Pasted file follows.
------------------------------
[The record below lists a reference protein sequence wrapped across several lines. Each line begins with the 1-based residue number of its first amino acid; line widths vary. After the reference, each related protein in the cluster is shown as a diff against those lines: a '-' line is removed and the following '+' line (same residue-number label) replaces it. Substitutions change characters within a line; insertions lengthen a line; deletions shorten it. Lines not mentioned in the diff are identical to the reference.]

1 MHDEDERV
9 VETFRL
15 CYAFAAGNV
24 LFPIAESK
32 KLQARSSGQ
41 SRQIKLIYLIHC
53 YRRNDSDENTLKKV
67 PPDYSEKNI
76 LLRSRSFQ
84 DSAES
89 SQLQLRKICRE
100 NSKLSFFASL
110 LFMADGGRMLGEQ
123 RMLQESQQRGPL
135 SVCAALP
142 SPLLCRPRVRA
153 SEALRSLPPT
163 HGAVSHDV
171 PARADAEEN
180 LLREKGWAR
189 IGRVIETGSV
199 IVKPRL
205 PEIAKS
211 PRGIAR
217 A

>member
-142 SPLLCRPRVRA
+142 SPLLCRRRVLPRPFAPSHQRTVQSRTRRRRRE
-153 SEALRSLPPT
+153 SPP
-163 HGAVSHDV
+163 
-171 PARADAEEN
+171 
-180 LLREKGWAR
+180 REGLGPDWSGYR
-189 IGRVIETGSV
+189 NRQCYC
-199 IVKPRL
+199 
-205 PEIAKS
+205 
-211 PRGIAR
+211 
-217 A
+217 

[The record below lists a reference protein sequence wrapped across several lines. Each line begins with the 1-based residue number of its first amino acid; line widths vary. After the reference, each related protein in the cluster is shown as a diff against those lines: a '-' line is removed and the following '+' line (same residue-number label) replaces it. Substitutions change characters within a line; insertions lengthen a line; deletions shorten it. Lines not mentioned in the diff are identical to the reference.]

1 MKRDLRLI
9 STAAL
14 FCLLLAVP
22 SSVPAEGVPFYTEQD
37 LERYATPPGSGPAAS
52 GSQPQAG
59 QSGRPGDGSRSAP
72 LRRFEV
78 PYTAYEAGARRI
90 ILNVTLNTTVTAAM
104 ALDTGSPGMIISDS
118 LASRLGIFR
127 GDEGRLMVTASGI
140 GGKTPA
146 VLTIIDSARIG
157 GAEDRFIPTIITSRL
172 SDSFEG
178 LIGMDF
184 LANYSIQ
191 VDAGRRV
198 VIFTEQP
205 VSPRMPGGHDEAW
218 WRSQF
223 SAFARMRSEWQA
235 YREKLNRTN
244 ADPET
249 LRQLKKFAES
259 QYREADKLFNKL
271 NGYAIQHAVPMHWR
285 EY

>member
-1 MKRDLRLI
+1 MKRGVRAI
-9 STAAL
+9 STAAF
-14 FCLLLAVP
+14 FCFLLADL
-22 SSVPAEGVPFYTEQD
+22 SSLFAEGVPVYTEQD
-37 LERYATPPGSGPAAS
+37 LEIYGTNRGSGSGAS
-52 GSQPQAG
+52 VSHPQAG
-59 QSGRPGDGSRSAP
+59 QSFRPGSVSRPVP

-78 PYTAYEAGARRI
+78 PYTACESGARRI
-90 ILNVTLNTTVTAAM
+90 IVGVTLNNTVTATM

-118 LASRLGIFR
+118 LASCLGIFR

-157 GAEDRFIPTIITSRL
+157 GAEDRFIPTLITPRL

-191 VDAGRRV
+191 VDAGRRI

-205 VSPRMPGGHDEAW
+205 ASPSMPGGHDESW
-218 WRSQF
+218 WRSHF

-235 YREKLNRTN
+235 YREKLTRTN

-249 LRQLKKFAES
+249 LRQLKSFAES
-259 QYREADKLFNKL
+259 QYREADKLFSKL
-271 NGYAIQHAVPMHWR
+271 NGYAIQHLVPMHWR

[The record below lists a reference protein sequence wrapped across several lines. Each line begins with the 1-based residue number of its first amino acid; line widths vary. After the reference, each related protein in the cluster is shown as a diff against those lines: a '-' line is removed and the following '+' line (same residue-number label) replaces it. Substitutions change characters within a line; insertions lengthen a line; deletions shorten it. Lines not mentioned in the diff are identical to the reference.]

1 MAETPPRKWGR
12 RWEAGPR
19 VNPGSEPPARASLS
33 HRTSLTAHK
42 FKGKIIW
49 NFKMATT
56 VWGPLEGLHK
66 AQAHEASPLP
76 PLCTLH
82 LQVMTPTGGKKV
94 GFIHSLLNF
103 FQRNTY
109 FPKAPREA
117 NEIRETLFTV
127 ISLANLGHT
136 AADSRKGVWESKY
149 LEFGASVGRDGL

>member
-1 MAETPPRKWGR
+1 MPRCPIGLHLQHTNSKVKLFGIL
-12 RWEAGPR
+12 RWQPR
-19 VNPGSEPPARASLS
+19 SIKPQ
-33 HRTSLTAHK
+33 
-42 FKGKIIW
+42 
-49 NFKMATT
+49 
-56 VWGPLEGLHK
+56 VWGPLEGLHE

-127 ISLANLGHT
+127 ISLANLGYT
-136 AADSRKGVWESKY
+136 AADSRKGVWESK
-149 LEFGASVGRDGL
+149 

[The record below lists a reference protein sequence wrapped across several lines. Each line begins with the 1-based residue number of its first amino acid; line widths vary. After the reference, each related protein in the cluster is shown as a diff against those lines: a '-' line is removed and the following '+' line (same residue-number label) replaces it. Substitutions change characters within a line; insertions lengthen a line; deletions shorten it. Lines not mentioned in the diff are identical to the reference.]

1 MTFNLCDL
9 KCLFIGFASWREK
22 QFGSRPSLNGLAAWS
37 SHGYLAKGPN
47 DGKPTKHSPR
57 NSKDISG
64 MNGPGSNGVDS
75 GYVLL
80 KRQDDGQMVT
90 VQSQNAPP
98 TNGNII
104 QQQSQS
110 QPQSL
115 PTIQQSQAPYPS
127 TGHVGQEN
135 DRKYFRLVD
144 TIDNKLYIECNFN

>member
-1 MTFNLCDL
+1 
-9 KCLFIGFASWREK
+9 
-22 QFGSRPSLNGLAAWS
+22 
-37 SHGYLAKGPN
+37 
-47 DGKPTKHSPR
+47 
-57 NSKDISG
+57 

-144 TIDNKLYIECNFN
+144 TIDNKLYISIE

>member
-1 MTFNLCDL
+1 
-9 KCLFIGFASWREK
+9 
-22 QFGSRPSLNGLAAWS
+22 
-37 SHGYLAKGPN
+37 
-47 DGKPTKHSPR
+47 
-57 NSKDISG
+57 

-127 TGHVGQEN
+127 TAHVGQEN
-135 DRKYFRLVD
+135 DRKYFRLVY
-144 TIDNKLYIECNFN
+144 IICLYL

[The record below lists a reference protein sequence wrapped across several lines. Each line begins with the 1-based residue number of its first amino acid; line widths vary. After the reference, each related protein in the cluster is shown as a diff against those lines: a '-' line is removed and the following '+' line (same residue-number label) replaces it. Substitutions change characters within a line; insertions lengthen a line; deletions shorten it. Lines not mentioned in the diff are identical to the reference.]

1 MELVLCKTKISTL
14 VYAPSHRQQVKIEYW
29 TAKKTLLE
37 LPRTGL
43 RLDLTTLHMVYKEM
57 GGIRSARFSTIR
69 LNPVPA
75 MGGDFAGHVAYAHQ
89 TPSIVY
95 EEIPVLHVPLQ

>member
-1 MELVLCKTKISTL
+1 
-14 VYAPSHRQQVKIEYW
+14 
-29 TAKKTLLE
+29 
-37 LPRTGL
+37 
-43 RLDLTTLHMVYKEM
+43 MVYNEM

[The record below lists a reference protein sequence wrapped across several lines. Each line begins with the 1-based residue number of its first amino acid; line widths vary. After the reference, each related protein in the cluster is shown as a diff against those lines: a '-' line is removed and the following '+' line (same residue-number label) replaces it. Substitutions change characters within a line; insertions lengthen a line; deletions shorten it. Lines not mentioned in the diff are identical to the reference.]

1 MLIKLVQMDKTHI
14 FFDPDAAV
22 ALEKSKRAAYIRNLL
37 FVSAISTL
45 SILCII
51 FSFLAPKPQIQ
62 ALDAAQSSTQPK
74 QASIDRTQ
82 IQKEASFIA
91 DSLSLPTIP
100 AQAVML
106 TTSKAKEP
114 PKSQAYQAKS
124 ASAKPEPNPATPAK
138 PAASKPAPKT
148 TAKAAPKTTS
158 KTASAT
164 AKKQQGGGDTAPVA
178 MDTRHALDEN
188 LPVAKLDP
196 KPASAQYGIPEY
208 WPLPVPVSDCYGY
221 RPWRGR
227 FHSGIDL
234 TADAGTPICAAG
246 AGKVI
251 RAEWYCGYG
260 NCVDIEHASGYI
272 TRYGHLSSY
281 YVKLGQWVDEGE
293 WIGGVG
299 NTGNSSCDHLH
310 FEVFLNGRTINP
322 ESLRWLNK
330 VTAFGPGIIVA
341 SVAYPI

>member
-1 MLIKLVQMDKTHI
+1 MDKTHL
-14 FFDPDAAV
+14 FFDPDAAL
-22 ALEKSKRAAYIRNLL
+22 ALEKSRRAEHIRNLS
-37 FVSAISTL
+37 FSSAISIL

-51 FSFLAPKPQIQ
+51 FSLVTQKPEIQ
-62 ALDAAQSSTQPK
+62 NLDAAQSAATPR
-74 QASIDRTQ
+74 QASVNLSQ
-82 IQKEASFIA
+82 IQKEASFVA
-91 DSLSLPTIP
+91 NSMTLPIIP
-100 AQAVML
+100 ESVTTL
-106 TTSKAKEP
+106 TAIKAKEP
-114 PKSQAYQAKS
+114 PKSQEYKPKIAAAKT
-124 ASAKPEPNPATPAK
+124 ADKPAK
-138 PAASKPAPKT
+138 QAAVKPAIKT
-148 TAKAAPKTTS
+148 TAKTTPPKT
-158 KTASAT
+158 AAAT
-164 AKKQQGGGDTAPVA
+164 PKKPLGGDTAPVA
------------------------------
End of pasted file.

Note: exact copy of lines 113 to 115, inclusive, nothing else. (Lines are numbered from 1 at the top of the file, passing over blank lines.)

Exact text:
+259 QYREADKLFSKL
-271 NGYAIQHAVPMHWR
+271 NGYAIQHLVPMHWR